The muxe Late Night had its origin in Comitancillo, Oaxaca and later in its native Juchitán and since then its celebration has not stopped.
Juchitán, Oax. – Diversity, tolerance and life were the main guests of the “Authentic Intrepid Seekers of Danger” late night, which was born 48 years ago by muxe members from Juchitán, Oaxaca.
“I was born free, the rest is poetry,” said Elvis Guerra, the queen of the night, during her speech, who highlighted the importance of tolerance, of accepting diversity and of fighting for discrimination and hate crimes to be stopped and punished.
Glamorous and magical, Elvis Guerra headed the nighttime catwalk, which this year brought together 10,000 attendees, in what they call the first and great diversity late night.
The matriarch and organizer of this celebration, Felina Santiago, dressed in a green dress and red hair, demanded punishment for the hate crimes, which mourned this group in 2019 with the murder of its founder, the muxe activist Oscar Cazorla and the recent murder of the magistrate, Ociel Baena Saucedo.
In this area of Oaxaca, men who assume the feminine role are called “muxes.” In this celebration, in addition to taking a walk through the streets of Juchitán and attending a Catholic ceremony, they wear petticoats and huipiles, which is the traditional clothing of Zapotec women. Other muxes wear colorful guayaberas and dark pants, in addition to their ostentatious jewelry.
At the late night of the intrepid, those who attend do not judge, they just enjoy, drink beer, eat and dance.
The night shone for the muxes, Queen Elvis Guerra, with total elegance and wearing sophisticated outfits, paraded alongside artistic names such as Mística, Naomi, Rubitch, Viniza, Felina, Kika and Nasxhielly, among many more.
We celebrate life and tolerance
Edgar Casique Ruiz is a muxe and founding partner of the authentic intrepid seekers of danger. Four years after the crime of his friend, Oscar Cazorla, he demands justice.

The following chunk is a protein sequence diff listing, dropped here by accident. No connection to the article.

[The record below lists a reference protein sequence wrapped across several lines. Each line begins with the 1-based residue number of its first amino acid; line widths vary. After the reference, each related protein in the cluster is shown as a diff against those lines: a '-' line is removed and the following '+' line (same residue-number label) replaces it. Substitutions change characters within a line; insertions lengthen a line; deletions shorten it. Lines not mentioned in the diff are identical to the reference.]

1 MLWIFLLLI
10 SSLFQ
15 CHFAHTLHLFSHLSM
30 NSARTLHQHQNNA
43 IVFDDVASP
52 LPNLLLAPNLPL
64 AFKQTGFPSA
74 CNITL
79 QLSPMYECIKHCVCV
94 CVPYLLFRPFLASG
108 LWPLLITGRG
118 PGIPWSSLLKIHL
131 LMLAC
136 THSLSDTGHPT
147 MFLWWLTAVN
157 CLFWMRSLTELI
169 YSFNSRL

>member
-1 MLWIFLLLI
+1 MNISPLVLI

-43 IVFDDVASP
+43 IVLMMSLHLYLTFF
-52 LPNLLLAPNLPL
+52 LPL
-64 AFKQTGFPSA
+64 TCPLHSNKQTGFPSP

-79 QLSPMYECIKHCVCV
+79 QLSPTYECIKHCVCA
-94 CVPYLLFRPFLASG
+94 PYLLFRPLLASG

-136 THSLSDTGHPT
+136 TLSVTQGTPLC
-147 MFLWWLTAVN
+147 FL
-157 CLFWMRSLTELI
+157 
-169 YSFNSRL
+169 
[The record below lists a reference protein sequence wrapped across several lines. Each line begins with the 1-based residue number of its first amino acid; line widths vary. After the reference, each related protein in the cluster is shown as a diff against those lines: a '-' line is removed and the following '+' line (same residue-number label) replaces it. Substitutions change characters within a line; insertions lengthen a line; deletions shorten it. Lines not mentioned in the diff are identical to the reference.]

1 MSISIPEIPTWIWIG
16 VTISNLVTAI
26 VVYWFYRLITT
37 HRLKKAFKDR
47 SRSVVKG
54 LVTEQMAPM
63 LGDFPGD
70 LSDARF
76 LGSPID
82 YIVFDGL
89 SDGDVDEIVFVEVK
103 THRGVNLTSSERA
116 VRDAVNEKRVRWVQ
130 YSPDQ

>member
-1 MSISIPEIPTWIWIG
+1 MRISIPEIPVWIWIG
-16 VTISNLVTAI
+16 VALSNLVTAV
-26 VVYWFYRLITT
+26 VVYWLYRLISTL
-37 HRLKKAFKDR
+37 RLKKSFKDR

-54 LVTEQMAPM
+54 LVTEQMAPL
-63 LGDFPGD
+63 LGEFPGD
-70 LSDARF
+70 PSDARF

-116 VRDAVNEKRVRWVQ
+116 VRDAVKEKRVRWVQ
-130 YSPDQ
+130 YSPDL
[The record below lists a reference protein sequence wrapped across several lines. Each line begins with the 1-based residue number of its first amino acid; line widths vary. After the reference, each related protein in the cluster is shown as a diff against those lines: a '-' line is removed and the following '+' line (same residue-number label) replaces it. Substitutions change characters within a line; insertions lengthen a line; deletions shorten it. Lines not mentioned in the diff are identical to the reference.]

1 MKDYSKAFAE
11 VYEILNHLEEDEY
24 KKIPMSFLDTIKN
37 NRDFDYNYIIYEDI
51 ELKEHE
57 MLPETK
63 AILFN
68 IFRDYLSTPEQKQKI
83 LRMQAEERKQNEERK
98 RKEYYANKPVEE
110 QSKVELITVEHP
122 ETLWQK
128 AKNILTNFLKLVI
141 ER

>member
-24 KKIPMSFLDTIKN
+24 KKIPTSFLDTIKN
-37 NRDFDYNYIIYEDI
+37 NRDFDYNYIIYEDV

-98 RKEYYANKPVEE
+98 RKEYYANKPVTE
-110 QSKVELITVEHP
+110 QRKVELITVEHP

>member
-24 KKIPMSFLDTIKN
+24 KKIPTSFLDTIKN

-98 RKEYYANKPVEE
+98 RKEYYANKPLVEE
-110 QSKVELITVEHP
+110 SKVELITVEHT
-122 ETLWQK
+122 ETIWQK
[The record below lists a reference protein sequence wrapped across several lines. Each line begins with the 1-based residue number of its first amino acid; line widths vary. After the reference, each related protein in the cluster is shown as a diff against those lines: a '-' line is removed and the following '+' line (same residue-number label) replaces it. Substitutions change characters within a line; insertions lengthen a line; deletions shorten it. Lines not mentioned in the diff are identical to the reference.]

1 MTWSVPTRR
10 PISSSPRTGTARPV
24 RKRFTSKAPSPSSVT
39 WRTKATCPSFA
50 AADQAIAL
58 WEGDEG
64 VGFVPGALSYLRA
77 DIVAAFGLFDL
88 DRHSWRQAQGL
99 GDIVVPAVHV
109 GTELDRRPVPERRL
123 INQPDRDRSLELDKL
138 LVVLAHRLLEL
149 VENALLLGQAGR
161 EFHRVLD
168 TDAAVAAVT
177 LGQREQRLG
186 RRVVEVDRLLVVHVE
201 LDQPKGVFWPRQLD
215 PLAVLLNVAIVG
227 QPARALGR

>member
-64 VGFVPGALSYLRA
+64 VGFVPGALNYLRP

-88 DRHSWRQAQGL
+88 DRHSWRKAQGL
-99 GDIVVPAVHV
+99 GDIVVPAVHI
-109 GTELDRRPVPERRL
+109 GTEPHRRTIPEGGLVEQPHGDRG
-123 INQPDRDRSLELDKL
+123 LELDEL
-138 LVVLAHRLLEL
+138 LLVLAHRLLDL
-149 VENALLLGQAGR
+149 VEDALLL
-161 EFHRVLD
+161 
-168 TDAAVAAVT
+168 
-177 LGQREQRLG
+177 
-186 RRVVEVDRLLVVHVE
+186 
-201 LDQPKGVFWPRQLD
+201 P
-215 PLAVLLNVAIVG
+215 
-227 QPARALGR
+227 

He related that the muxe candle had its origin in Comitancillo, Oaxaca and later in his native Juchitán and since then its celebration has not stopped, with the exception of the pandemic and the 2017 earthquake, which destroyed 70 percent of the homes.
Dressed in a guayabera and his pants and a gold necklace, Casique celebrated life and those who are gone.
“Four years have passed and we do not know who killed Oscar Cazorla, his activism was fundamental so that we could be celebrating this great late night today, that is why we demand an end to hate crimes and discrimination.”
Mística is a Zapotec muxe and merchant. Dressed in a black outfit, she arrived elegantly at the party and lived with her guests, with them she celebrated the life and absence of those who came before them.
Mystic, in addition to being a merchant, has also participated in politics, all of them seek to be visible from each of her activities with the sole intention that society respects them.
With what she obtained from the sales of her gelatin, she saved all year to be able to live with her guests and give them traditional snacks such as molotes, shrimp salad, and carbonated and intoxicating drinks.
Amurabi Méndez is a muxe merchant and activist. He organized the diversity and cultural week and with this he emphasized that being diverse is being inclusive.
“We celebrate life and love, we celebrate the acceptance of our parents who accompany us in our late night, this is an inclusive candle, everyone goes, here there is no judgment on the contrary, you dress as you want, you dance and drink to taste, our “The intention is to show that we can all coexist as a society.”
Source: Aristegui Noticias